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Open Access Highly Accessed Research article

End-stage renal disease preceded by rapid declines in kidney function: a case series

Peter Lee, Kirsten Johansen and Chi-yuan Hsu*

Author Affiliations

Division of Nephrology, University of California, San Francisco, San Francisco, CA, USA

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BMC Nephrology 2011, 12:5  doi:10.1186/1471-2369-12-5

Published: 1 February 2011

Abstract

Background

Few studies have defined alternate pathways by which chronic kidney disease (CKD) patients transition into end-stage renal disease (ESRD).

Methods

We studied all consecutive patients initiated on maintenance hemodialysis or peritoneal dialysis over several years at two dialysis units in Northern California. Rapid decline in kidney function was considered to have occurred if a patient was documented to have estimated GFR > 30 ml/min/1.73 m2 within three months prior to the initiation of chronic dialysis.

Results

We found that 8 out of 105 incident chronic dialysis patients one dialysis unit (7.6%; 95% confidence interval 3.4-14.5%) and 9 out of 71 incident patients at another (12.7%, 95% CI 6.0%-22.7%) suffered rapid decline in kidney function that was the immediate precipitant for the need for permanent renal replacement therapy. All these patients started hemodialysis and all relied on catheters for vascular access. Documentation submitted to United States Renal Data System did not fully reflect the health status of these patients during their "pre-ESRD" period.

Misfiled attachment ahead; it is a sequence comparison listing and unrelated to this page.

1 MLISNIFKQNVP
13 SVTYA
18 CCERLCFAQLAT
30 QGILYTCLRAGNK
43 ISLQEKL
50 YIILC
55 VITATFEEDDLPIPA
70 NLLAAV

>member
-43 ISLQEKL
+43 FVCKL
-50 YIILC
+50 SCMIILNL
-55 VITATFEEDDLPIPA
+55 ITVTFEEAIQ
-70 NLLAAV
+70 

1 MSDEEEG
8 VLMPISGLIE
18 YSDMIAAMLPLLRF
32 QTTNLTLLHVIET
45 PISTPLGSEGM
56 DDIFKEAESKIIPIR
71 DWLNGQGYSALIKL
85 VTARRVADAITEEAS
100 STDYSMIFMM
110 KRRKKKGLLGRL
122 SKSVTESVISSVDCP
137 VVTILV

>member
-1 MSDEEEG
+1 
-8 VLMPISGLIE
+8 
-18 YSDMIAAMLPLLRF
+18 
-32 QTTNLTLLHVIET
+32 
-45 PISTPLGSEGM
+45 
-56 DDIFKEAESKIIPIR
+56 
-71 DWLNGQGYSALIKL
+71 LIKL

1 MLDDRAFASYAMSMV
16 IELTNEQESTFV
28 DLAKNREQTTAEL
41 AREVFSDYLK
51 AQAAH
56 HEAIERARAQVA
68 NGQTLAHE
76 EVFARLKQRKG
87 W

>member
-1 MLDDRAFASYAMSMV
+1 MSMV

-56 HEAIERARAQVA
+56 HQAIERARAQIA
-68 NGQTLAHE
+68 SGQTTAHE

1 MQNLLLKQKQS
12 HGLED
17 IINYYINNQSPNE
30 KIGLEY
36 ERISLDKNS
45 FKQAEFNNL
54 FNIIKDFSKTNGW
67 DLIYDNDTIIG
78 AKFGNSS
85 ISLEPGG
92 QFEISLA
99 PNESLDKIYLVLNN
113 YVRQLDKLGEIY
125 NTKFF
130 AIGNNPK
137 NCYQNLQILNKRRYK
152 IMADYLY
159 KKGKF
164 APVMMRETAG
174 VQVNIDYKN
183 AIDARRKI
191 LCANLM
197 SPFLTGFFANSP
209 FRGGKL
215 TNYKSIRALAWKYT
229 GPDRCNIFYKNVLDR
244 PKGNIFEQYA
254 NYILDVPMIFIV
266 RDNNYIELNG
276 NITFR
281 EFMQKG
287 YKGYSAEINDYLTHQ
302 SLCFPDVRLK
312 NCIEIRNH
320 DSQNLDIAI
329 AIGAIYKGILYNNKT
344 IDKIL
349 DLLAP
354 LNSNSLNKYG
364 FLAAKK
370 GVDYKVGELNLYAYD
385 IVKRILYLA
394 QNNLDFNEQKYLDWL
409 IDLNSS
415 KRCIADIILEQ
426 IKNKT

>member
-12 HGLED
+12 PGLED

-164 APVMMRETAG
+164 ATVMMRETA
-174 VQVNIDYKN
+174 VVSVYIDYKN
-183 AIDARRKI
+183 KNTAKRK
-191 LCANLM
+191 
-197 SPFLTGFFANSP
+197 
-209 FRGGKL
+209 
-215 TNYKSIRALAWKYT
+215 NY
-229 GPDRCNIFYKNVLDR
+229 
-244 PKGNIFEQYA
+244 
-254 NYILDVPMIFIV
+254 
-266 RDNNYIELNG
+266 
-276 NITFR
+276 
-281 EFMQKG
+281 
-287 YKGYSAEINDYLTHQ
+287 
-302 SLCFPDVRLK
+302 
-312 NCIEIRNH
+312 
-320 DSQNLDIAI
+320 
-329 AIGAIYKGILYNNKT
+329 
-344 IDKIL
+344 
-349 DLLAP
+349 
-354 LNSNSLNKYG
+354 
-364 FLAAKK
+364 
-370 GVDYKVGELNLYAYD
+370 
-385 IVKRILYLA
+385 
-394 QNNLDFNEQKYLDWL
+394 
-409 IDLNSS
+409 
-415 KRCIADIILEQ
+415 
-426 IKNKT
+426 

Conclusions

A sizeable minority of ESRD cases are preceded by rapid declines in kidney function. The importance of these periods of rapid decline may have been under-appreciated in prior studies of the natural history of CKD and ESRD.